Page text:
S&P especially negative on Russia's banking sector

By bne IntelliNews November 20, 2014

bne -

 

Russian banks are facing the most pressure out of the major emerging markets, as the end of US quantitative easing leaves financing in those countries facing a new reality, according to a new report by credit rating agency Standard & Poor's. 

"We have a negative view on the banking industry in Russia," the report says, noting that almost 70% of S&P rating outlooks for Russian banks are now negative.

S&P sees all the banking sectors of major emerging markets under pressure, but Russian banks have been hit hardest of all for "idiosyncratic reasons". "Russian banks remain the most vulnerable [out of major emerging markets] due to the current operating difficulties created by Western sanctions and lower economic growth," write S&P analysts in the report.   

According to S&P, Western sanctions on Russia, in response to its aggression in Ukraine, directly affects more than 50% of Russia's banking sector assets, by restricting state banks' access to US and EU capital markets.

But sanctions will only have a limited direct effect on the state banks Sberbank, VTB, and VEB that are targeted by sanctions, because they have only a limited need for external financing, S&P believes. "Our analysis suggests the sector has enough liquidity to refinance its international debt falling due until the end of 2015," S&P says. "Still, the longer the sanctions last, the more challenging funding and liquidity conditions will become for banks as a whole, both in terms of access and cost."

But the indirect effects of sanctions will be more serious: "erosion in investor confidence, a general perception of higher risk of financing Russian banks, plus the possibility of increased capital flight and weaker economic growth."

"The main risks we see for 2015 are capital erosion on the back of rising risk costs and funding pressures," the report argues. According to S&P, a significant part of the banks' excess liquidity currently derives from large corporate deposits, which may dwindle, given that major corporate depositors - such as energy giants Gazprom and Rosneft - are under sanctions themselves with restricted access to foreign funding. At the same time, retail deposits are stagnating, as depositors are buying durable goods in response to the plunging ruble.

Worryingly, central bank funding already makes up 10% of total banks' liabilities, not far from the 13% mark reached at the peak of the global credit crunch in 2009. "We believe weak economic prospects will result in more bad loans and will pressure banks' capital and profitability," concludes S&P.

Related Articles

Drum rolls in the great disappearing act of Russia's banks

Jason Corcoran in Moscow - Russian banks are disappearing at the fastest rate ever as the country's deepening recession makes it easier for the central bank to expose money laundering, dodgy lending ... more

Kremlin: No evidence in Olympic doping allegations against Russia

bne IntelliNews - The Kremlin supported by national sports authorities has brushed aside "groundless" allegations of a mass doping scam involving Russian athletes after the World Anti-Doping Agency ... more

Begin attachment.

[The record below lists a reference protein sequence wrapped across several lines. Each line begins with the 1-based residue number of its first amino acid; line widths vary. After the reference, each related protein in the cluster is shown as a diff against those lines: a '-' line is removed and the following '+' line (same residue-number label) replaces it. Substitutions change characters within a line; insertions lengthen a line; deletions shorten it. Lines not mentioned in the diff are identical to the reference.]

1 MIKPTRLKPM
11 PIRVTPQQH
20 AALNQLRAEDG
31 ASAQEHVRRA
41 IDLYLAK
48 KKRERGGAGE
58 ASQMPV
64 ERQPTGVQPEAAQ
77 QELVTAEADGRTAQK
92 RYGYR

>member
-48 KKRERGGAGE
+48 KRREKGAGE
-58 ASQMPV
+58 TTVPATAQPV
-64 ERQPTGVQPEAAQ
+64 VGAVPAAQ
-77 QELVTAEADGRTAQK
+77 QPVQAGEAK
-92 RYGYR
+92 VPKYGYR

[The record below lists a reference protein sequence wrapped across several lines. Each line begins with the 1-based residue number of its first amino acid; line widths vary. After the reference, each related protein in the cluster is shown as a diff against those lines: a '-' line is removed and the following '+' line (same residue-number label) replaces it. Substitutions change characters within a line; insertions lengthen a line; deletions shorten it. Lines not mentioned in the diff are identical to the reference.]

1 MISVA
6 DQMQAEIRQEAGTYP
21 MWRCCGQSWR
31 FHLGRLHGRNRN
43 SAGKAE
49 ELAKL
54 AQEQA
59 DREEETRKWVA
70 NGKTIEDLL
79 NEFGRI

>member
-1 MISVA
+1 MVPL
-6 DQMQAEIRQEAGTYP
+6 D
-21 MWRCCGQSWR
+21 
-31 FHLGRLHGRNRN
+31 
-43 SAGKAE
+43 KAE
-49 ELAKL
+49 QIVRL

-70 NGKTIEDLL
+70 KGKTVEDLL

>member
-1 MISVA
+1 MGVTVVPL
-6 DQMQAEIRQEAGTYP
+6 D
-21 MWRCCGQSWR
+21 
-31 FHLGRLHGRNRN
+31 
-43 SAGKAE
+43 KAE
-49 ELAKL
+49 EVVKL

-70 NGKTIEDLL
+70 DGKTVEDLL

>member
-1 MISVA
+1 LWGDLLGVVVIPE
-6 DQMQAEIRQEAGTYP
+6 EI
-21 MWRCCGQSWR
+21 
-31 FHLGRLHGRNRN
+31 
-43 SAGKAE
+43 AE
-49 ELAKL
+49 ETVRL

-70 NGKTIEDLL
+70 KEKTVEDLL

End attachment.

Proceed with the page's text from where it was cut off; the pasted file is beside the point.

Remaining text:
PROFILE: Day of reckoning comes for eccentric owner of Russian bank Uralsib

Jason Corcoran in Moscow - Revelations and mysticism may have been the stock-in-trade of Nikolai Tsvetkov’s management style, but ultimately they didn’t help him to hold on to his ... more

Register here to continue reading this article and 2 more for free or purchase 12 months full website access including the bne Magazine for just $119/year.

Already a subscriber or registered - click here to recover access.

If you a IntelliNews Pro user - click here to login.

Thank you. Please complete your registration by confirming your email address.
A confirmation email has been sent to the email address you provided.

To continue viewing our content you need to complete the registration process.

Please look for an email that was sent to with the subject line "Confirmation bne IntelliNews access". This email will have instructions on how to complete registration process. Please check in your "Junk" folder in case this communication was misdirected in your email system.

Already a subscriber or registered - click here to recover access.

If you a IntelliNews Pro user - click here to login.

If you have any questions please contact us at sales@intellinews.com

Subscribe to bne IntelliNews website and magazine

Subscribe to bne IntelliNews website and monthly magazine, the leading source of business, economic and financial news and commentary in emerging markets.

Your subscription includes:
  • Full access to the bne content daily news and features on the website
  • Newsletters direct to your mailbox
  • Print and digital subscription to the monthly bne magazine
  • Digital subscription to the weekly bne newspaper

Already a subscriber or registered - click here to recover access.

If you a IntelliNews Pro user - click here to login.

bne IntelliNews
$119 per year

All prices are in US dollars net of applicable taxes.

If you have any questions please contact us at sales@intellinews.com

Register for free to read bne IntelliNews Magazine. You'll receive a free digital subscription.

Already a subscriber or registered - click here to recover access.

If you a IntelliNews Pro user - click here to login.

Thank you. Please complete your registration by confirming your email address.
A confirmation email has been sent to the email address you provided.

IntelliNews Pro offers daily news updates delivered to your inbox and in-depth data reports.
Get the emerging markets newswire that financial professionals trust.

"No day starts for my team without IntelliNews Pro" — UBS

Thank-you for requesting an IntelliNews Pro trial. Our team will be in contact with you shortly.

Dismiss